10 Melhores Fones de Ouvidos

10 Best Headphones
What are you currently using to listen to your music library on the move ? Chances are it's one of the following: 
- The fairly terrible Apple headphones you received with your iPhone/iTune, or stole from your girlfriend when you lost yours and she wasn't looking. 
- A really, really terrible pair of in-ears you picked up for £6.99 from HMV when said Apple headphones finally perished/mysteriously disappeared/were reclaimed by your girlfriend.
- A reasonably expensive pair of over-ears that you bought around four years ago. One of the cups only plays bass these days, but they're too expensive to chuck. 
If you fall into one of those three categories, frankly, it's imperative you read on. We all invest plenty of cash in our carefully curated (and in the case of iTunes: often drunkenly and impulsively curated) music libraries and we're doing that music a flagrant disservice by marrying it off to sub-standard headphones. 

We've compiled the ultimate list -- in no particularly order -- of headphones, observing a diverse price points and a range of styles that should suit everyone.
After all it is not enough to have a good sound equipment when the headphones are not.

10. Bowers & Wilkins P3
Bowers & Wilkins
Any true audio connoisseur will be only too aware of Bowers & Wilkins’ pedigree. Without even eulogising on the impeccable quality of their Zeppelin Air speaker docks, the British firm reset the bar with their understated and beautifully crafted P5 headphones. The P3s might not have the New Zealand sheep leather of their bigger brother, but they also don’t come in at a rather prohibitive. The “low fi” P3s still look nicely premium and boast arguably the best sound separation we’ve heard. Each instrument -- from gaudy electric guitar solo to subtle synth throb -- is instantly recognisable and all without the usual headphone reliance on pounding bass.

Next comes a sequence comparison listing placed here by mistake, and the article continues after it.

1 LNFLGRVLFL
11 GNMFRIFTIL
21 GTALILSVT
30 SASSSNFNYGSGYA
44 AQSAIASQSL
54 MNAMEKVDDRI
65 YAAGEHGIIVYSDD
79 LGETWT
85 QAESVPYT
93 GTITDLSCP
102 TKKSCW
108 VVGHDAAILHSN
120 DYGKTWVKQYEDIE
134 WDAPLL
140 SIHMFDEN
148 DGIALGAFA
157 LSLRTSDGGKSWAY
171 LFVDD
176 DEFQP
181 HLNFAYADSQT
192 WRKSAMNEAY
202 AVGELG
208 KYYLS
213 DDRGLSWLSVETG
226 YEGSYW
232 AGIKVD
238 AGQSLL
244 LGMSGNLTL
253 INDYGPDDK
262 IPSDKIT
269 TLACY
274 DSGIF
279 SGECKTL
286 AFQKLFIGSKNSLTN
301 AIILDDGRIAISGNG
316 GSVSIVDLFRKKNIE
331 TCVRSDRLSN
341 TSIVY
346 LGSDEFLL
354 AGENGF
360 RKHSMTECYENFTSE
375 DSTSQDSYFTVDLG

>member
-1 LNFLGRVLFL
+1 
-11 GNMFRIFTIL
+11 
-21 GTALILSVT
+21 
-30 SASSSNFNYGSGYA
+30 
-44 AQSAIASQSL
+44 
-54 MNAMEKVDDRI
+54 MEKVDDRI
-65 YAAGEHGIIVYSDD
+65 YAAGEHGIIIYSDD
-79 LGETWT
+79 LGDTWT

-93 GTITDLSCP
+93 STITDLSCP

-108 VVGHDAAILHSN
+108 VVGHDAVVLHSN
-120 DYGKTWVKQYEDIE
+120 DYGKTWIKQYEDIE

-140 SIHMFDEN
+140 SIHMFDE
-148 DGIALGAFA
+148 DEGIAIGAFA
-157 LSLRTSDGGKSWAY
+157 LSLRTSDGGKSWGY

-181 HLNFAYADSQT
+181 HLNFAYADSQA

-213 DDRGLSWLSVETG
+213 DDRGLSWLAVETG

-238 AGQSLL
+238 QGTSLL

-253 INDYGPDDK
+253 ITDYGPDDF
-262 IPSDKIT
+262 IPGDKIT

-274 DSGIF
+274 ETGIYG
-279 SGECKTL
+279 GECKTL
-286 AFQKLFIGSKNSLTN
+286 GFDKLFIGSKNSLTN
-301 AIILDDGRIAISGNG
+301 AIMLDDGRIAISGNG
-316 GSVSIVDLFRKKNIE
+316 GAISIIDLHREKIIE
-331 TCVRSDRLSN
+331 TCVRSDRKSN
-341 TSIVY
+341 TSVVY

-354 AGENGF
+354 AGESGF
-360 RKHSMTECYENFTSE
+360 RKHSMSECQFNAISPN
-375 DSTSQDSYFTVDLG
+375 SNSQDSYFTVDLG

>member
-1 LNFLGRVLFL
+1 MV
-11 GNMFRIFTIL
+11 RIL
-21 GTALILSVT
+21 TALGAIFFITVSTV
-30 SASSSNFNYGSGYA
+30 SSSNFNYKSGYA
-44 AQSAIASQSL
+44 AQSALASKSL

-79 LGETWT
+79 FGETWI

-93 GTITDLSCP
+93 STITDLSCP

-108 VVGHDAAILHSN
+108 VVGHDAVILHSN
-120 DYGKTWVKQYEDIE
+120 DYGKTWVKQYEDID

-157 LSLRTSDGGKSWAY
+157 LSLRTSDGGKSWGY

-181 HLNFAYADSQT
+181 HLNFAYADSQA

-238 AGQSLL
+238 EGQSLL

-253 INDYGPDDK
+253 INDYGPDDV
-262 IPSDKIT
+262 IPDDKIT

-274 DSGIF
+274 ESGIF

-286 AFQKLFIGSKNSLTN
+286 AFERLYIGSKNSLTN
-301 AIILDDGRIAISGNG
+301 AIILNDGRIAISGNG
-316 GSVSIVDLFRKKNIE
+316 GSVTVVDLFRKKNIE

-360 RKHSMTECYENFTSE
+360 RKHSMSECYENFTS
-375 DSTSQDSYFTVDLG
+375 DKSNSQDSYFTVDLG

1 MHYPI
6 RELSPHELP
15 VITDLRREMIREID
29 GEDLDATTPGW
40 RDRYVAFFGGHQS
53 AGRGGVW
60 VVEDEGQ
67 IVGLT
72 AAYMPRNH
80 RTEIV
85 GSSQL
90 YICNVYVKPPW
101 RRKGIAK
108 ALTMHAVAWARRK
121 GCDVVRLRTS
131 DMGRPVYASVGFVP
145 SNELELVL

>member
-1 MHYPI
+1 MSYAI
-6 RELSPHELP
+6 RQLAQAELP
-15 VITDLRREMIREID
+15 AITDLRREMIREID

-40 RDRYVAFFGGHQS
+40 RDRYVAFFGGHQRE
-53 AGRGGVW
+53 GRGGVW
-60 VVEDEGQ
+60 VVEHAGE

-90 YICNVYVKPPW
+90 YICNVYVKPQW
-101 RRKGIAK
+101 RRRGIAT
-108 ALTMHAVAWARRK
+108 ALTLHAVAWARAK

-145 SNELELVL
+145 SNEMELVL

9. Beats By Dre. Dre MIXR
Best Headphones
By now, there are a few corners of the globe not yet infiltrated by Beats By Dr. Dre headphones. There certainly can't be too many footballers left alive who haven't skulked into a stadium lost in some god awful R'n'B on their Beats. While your average Beats can be dismissed as flimsy (don't ever sit on them. They'll snap like a fake pair of Ray-Bans. Trust us) and decidedly expensive for headphones frequently damned by purists, the twisty Mixr’s are decidedly more robust. They also have a more rounded, crisper sound (the average Beats seem to offer booming bass and not much else) and more subtle styling for those of us who aren’t Mario Balotelli.

8. Sennheiser HD700
Sennheiser